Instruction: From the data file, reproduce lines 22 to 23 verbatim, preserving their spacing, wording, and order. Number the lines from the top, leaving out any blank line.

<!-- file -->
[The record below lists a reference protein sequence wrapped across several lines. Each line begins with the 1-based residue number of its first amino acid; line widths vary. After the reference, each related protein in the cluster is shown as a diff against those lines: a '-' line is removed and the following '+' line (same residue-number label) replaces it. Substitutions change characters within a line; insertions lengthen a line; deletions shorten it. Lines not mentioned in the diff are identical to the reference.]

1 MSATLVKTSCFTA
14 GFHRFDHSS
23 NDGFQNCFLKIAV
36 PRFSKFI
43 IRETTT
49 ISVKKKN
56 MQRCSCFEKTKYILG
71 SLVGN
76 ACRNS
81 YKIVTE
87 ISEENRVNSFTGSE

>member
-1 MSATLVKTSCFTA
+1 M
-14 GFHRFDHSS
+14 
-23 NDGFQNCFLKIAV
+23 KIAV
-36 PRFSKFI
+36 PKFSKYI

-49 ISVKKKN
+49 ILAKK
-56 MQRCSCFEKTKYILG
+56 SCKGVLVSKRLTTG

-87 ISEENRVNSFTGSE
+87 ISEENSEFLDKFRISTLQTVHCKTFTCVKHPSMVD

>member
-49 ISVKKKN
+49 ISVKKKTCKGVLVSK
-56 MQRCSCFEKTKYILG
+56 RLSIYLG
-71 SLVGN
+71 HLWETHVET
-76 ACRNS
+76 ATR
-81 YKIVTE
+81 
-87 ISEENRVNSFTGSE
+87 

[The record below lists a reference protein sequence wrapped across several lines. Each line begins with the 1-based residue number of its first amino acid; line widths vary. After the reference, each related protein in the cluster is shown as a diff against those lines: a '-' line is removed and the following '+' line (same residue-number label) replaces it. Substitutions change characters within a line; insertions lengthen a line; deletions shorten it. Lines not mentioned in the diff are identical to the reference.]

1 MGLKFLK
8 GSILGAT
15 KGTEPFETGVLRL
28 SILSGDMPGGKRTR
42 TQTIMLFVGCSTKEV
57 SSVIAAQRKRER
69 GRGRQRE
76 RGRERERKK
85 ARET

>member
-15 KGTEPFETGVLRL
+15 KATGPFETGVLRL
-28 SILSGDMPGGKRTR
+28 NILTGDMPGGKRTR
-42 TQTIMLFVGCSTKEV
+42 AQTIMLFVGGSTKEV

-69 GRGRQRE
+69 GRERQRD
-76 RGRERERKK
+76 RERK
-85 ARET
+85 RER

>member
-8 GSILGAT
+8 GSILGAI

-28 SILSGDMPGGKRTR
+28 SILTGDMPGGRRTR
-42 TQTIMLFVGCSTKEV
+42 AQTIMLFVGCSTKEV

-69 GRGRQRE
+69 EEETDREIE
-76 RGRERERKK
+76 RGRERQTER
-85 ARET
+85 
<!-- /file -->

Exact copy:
-49 ISVKKKN
+49 ILAKK